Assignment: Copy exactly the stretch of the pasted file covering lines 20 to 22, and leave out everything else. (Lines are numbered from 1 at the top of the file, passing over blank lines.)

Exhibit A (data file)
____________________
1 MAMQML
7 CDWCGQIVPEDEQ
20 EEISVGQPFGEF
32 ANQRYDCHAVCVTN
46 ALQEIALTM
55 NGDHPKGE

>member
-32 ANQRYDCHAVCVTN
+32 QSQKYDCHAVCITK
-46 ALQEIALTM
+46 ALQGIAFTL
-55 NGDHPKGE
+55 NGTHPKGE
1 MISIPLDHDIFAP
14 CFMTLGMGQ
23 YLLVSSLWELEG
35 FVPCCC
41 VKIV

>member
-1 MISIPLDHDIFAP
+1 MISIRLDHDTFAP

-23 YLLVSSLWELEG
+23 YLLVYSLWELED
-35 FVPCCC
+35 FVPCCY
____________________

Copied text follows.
-1 MISIPLDHDIFAP
+1 MISIRLDHDTFAP

-23 YLLVSSLWELEG